1.3 Recent Natural Disasters
During the 1990s, Minnesota has experienced a number of significant natural disasters that have caused considerable damage to historic and non-historic structures throughout the state. The Mississippi and Minnesota River floods of 1993, and the Minnesota and Red River valley floods of 1997 resulted in major flood damage to areas that had not experienced flooding in many decades. River valleys are susceptible to periodic floods, but the scale of the recent floods adversely affected areas thought to be high enough or safe enough due to prevention measures in place.
St. Peter experienced unprecedented tornado damage in March of 1998. The scale and area of damage clearly illustrated the strengths and weaknesses of historic and contemporary building construction. Straight line wind storms have also caused major damage in the last few years including numerous storms in the summer of 1998 in the Twin City area and the severe storm along the Gunflint Trail in July, 1999.
Fire has often been a consequence of damage from wind storms or flooding such as in Grand Forks/East Grand Forks during the 1997 flood. The threat of forest fire still exists but has not resulted in major damage in recent years. The Boundary Waters area along the Gunflint Trail was threatened by forest fire a few years ago and could be threatened again as a result of the recent wind storm damage.
1.4 Recent Post Disaster Efforts in Minnesota
The State Historic Preservation Office (SHPO) was allocated $100,000 in federal funds after the 1993 floods to fund assessment and stabilization of flood damaged historic properties along with some focus group discussions on the impact of the floods. In another flood related disaster, SHPO was allocated $35,000 in federal money to fund an assessment of the effect of the 1997 floods on historic structures and archaeological sites in the Minnesota River and Red River valleys. An architectural firm was contracted to conduct the study and to offer technical assistance to affected building owners. This study identified the need for technical assistance and SHPO contacts to help with damaged properties.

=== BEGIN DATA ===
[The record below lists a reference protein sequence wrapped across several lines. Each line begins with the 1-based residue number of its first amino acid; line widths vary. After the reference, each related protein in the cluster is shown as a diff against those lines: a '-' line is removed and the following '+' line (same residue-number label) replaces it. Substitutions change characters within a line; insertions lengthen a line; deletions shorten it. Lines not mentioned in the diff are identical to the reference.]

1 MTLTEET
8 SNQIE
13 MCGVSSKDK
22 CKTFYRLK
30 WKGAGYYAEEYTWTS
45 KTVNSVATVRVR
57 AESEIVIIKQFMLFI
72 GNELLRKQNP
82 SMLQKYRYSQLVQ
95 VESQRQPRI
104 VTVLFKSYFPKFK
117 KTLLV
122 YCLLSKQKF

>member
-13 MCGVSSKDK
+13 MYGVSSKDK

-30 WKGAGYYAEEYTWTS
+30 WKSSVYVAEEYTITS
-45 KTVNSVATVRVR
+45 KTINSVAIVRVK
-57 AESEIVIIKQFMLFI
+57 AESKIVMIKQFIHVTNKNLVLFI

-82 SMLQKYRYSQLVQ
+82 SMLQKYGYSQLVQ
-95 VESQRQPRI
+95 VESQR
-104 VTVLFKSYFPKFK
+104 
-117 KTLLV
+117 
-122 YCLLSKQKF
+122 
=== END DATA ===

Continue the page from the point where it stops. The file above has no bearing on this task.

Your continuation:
A million dollar fund of State of Minnesota money, administered by SHPO, was set aside for assistance to historic properties after the St. Peter tornado in 1998. Later in the year an additional $350,000 in state disaster relief funds was earmarked for historic preservation assistance. Volunteer architects recruited by SHPO and Minnesota AIA provided on-site evaluation and recommendations to property owners. Because of a programmatic agreement executed in 1997, SHPO was able to quickly and efficiently coordinate the Section 106 process. SHPO staff accompanied FEMA officials on tours of damaged historic properties and also helped staff disaster response centers after the tornado. This recovery effort has established a process and resources that can be kept ready for the next natural disaster.
The 1999 statewide preservation conference "Thinking About the Unthinkable" was held at St. Peter during Historic Preservation Week in May. The conference was jointly sponsored by SHPO and the Preservation Alliance of Minnesota. The concept of the disaster plan for historic properties was presented at one of the conference sessions by Britta Bloomberg (Deputy SHPO), Robert Claybaugh (Architect) and Terri Smith (MN Dept. Emergency Management). A questionnaire was distributed to all participants to elicit responses on what information would be valuable to historic property owners. The most frequent responses were requests for engineers, architects and contractors who were knowledgeable about historic buildings; advice on evaluation of damage; sources of tarps; and advice to owners about salvaging historic building materials.
1.5 Project Team
Claybaugh Preservation Architecture Inc.: Project coordination and the building portion of the disaster plan were developed by CPAi Principal Robert J. Claybaugh AIA.
Hemisphere Field Services, Inc.: An archaeology section of the disaster plan was developed by staff archaeologist Ronald C. Schirmer and is available by contacting the SHPO.